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Politics & Government

Attorney general wants medical marijuana law changes

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Michigan Attorney General Bill Schuette says opportunists have hijacked the state's medical marijuana industry.

State Attorney General Bill Schuette is backing proposed changes to Michigan’s voter-enacted medical marijuana law. He says it’s been “hijacked” by people trying to make money, rather than offering relief to people facing terminal disease or a painful chronic illness.

Schuette says the result of a poorly written ballot initiative is the proliferation of shops that make a business of selling marijuana to people with easy-to-acquire medical cards.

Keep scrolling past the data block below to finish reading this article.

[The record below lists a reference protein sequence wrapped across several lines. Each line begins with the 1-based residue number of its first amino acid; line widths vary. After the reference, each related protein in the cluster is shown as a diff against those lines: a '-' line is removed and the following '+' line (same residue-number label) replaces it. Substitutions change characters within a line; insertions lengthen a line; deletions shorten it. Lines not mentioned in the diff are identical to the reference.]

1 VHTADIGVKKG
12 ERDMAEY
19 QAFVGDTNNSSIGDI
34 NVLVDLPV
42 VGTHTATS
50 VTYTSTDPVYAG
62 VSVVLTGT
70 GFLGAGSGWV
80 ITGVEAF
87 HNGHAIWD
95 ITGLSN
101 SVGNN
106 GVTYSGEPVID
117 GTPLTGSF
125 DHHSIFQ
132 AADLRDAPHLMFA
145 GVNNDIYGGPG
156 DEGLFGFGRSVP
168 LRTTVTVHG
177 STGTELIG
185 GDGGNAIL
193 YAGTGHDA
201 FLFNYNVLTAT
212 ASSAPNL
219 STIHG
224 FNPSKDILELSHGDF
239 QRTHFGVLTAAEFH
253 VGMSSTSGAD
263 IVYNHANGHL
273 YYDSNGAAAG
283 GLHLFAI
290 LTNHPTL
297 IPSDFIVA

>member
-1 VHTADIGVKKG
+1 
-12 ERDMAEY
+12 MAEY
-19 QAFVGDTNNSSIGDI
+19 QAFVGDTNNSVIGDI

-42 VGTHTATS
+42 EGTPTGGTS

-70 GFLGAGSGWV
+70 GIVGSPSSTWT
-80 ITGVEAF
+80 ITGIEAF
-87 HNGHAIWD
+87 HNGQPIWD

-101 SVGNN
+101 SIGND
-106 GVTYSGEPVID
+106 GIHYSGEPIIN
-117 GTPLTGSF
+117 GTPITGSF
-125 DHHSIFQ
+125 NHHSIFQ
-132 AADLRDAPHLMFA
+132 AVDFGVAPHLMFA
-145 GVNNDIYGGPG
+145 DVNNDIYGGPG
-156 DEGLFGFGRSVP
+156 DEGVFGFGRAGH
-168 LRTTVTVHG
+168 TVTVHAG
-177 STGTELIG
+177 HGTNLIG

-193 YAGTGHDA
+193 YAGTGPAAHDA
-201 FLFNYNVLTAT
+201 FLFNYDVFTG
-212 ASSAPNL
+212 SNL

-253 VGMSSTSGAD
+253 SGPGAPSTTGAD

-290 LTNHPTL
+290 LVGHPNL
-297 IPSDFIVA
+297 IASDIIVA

“And people say, 'I voted for this law, but I did not vote to have pot shops across from my church or my schools.' People say, 'I voted for this law, but I did not vote for marijuana farms to have pot as Michigan’s biggest cash crop.'”

Law enforcement officials say there is a growing problem with people driving under the influence of marijuana, and break-ins and assaults at dispensaries.

The proposed changes include sanctions for doctors who prescribe marijuana to people who don’t have a real medical condition; banning dispensaries near schools and churches; and requiring photograph on medical marijuana cards.